(Guest post by Chris Hollins, President and Co-Founder of TalentGrade)
Engaging employees in the hiring process enhances commitment and loyalty. Human resource theories strongly suggest that a motivated workforce contributes greatly to increased productivity in an organization. While there are various ways in keeping the workers happy, some of them have not been fully utilized. Organizations ought to embark on motivational practices which retain the workers in an organization but also keeps them interested in activities which are undertaken at all levels.
Involve employees in decision making
One of the ways through which to keep the employees happy and also having them feel a part of the system is actively involving them in certain decision making processes. This should not only be applied in issues that directly touch on the employee’s duties and responsibilities, but sometimes it is advisable to go beyond that.
Recruitment of new workers is normally a preserve of the senior managers in an organization; they make all the decisions right from the job description to the orientation of the new staff. Have you ever thought what impact this would have when the lower cadres in an organization are involved in the recruitment process? This not only creates a feeling of belonging but it will also enriches the process as a whole.
When workers are asked for their opinion on the kind of staff they would like the organization to hire, they will most likely recommend the most suitable candidate. After all, they are the people who will be interacting with the system on an operations level; therefore they are more likely to identify the gaps which need to be filled. They will also give their input on the qualities that should be looked for when selecting the right candidate for the job.
In such a case, the human resource department will not have to spend countless hours of time going through a pile of applications in an attempt to select the most suitable candidates; their work will have been made much easier through the involvement of the workers.
You will end up with the right candidate for the job
When it comes to the interviewing process, the workers can be of great help, they are well familiar with the operations and know the right questions to ask in order to end up with the right candidate. Involving them at this level not only enriches the process, but also serves as a training process.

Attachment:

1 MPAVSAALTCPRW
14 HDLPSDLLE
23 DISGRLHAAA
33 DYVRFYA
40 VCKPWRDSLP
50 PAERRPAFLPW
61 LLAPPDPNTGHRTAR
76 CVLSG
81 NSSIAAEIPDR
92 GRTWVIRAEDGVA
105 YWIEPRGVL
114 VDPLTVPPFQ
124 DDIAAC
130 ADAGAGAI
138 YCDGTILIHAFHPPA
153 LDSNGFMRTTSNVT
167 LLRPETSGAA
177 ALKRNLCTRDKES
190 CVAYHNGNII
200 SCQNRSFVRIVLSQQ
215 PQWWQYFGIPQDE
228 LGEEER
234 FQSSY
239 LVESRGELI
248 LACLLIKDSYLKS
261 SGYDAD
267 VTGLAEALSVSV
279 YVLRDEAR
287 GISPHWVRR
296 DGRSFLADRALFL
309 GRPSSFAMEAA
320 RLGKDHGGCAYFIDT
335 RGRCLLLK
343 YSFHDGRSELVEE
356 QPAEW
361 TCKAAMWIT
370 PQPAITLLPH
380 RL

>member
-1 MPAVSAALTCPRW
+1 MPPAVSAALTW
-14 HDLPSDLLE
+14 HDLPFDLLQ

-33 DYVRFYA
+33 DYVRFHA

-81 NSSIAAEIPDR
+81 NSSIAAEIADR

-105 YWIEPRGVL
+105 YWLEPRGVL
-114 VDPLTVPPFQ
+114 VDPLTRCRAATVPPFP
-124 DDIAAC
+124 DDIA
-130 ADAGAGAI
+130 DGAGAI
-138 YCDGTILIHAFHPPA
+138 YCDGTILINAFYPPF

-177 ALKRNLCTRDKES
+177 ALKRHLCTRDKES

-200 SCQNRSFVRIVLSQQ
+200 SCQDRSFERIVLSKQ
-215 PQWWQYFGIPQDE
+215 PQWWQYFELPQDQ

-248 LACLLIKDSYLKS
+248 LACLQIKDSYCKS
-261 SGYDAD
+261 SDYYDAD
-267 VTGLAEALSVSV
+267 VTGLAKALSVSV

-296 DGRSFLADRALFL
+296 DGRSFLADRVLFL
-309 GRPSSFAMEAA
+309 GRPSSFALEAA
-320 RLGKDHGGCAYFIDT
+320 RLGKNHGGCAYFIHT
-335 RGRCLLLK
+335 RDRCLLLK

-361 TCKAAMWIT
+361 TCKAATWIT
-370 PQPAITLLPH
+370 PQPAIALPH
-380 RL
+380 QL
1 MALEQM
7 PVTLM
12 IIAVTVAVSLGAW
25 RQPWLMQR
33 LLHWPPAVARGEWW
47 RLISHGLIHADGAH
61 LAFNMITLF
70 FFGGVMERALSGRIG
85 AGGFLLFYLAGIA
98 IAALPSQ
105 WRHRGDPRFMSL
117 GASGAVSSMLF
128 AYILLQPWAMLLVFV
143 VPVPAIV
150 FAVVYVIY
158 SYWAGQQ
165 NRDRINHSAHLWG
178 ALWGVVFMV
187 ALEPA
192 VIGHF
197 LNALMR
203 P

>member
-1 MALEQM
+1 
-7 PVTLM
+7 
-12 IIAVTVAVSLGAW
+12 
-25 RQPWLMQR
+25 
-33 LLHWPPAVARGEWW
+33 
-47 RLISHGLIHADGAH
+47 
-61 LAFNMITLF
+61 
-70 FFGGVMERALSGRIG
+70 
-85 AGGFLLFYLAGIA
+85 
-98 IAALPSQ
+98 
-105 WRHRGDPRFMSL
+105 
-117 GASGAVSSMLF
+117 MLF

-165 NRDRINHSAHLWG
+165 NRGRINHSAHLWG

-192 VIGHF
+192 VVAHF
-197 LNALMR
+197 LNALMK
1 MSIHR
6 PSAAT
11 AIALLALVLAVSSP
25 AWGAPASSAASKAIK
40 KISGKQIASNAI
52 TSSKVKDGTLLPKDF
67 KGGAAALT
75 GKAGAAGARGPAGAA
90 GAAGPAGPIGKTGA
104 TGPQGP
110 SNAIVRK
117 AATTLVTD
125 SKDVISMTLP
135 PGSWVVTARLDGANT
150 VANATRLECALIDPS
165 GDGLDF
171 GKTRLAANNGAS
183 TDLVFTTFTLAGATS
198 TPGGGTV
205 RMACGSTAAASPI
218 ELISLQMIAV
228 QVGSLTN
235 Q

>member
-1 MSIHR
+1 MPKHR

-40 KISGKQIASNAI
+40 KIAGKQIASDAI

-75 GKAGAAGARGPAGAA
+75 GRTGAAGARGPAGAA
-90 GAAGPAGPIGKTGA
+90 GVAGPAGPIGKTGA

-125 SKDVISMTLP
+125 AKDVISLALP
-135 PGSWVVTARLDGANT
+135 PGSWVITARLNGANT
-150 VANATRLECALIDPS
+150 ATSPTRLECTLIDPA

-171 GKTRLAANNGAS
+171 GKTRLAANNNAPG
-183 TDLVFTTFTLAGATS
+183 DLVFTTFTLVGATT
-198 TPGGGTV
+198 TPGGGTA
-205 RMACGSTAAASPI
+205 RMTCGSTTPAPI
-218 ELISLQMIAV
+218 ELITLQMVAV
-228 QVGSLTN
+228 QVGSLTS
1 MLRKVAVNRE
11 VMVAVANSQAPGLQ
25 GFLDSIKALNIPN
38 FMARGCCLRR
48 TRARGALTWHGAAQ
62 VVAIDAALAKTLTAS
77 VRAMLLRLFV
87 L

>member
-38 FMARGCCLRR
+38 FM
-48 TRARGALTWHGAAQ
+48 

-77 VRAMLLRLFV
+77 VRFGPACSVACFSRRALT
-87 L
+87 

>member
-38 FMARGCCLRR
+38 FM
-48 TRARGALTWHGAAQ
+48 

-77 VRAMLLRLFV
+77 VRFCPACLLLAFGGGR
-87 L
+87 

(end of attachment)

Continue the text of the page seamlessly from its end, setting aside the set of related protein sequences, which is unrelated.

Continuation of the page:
When it comes to promotion, the organization will already have people with all rounded skills; this not only increases the chances of the organization’s success, but also puts it at an advantaged position as far as competition is concerned.
Involving the employees in the process of hiring new staff, helps in making the workers part and parcel of the organization; they feel that their inputs are valued which motivates them to work even harder and commit themselves towards the success of the organization.
Author Bio: Chris is President & Co-Founder at TalentGrade.com. TalentGrade is an innovative recruiting platform designed to help companies hire better talent faster.
Image via StockSnap.io under C.C.0 license
Would involving employees in reading cover letters and CV’s in order to come to candidates to invite for an interview be part of such process as well?
Great question Patrick!
While you could involve your employees in reading a cover letter. I do not know if I would recommend it. Simply because a cover letter is where you make a compelling case for yourself as a candidate, aside from your resume.
I would rather your employees judge if a person is qualified for a position by having them view relevant skills challenges instead of a letter that is more than likely tailored to the specific job and is just used as a marketing tool to sell yourself.
Anyone can sell themselves on paper, but can they take that extra step and showcase their talents on a short video or work-sample assessment? This is where your employees who have put their blood, sweat, and tears into the company can judge if the applicant has what it takes to be successful at the company.